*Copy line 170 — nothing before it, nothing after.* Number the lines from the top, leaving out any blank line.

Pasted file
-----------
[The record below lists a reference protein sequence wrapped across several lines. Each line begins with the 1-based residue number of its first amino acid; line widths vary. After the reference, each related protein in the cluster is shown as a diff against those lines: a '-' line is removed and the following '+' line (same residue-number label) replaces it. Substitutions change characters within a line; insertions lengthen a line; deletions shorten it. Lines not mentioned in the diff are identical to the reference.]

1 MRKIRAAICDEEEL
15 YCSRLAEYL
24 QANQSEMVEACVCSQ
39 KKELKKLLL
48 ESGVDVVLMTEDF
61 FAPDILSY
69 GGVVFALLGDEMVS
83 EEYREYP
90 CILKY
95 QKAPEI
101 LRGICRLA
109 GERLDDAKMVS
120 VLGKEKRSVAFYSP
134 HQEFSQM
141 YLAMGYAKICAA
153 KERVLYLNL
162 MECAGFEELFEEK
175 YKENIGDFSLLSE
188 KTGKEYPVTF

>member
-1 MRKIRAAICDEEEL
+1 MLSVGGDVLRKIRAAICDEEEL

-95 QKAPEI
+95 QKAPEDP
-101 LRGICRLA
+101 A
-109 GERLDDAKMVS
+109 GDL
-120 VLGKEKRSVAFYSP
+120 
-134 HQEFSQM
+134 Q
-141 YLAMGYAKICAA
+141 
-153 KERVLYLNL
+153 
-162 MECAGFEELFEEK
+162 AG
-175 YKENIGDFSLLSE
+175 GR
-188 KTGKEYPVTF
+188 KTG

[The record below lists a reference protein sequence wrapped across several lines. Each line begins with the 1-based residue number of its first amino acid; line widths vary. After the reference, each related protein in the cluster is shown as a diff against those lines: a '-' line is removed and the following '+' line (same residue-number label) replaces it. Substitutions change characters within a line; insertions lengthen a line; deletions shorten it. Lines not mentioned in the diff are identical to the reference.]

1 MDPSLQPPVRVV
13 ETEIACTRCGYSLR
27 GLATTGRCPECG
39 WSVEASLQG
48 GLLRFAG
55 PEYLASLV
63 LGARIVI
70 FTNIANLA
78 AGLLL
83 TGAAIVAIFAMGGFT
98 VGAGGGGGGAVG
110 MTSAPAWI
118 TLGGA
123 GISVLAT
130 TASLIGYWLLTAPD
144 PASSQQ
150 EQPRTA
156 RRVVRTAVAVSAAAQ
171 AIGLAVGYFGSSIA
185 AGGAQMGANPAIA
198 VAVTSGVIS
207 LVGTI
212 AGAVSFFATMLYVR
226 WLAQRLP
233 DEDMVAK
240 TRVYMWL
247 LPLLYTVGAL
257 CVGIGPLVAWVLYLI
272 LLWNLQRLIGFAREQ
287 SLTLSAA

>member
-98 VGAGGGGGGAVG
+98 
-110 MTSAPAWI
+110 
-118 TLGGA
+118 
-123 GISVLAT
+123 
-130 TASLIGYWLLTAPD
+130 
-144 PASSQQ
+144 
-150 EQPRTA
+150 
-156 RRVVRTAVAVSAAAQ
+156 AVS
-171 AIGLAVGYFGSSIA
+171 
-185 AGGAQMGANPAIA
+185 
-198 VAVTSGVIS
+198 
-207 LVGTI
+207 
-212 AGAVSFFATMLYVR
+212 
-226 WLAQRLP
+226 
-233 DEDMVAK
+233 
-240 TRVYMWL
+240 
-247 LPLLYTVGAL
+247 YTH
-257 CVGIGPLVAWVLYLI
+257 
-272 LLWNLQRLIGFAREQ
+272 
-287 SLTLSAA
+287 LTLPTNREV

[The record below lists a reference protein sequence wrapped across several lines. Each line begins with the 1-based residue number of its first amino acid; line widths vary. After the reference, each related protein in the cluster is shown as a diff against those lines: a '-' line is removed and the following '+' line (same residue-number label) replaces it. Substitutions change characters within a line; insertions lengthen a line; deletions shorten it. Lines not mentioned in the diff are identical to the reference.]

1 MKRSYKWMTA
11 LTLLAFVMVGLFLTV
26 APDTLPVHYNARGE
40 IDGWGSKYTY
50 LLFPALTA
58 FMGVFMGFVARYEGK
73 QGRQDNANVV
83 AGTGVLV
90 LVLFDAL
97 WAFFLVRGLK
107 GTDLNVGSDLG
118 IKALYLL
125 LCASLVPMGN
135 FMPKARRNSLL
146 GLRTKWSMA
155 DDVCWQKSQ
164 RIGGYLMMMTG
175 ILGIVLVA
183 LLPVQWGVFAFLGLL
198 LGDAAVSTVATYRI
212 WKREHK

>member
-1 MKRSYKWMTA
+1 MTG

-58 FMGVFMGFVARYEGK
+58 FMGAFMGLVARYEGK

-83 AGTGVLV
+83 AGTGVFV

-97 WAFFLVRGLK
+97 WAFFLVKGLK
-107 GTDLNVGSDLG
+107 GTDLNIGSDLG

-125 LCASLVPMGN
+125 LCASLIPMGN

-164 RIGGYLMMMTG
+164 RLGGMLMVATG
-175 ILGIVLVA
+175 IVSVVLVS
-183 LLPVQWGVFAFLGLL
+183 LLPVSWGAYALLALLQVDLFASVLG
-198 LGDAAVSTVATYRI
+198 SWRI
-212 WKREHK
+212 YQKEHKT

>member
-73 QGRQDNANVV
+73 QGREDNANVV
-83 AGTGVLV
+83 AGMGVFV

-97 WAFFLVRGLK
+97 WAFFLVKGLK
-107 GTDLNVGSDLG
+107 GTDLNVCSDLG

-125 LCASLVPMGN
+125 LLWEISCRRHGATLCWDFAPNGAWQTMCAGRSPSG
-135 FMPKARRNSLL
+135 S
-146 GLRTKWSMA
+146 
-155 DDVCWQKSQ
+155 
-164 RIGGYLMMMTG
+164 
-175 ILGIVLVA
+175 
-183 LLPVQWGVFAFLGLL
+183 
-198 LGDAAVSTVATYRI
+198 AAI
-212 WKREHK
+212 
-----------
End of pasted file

-125 LCASLVPMGN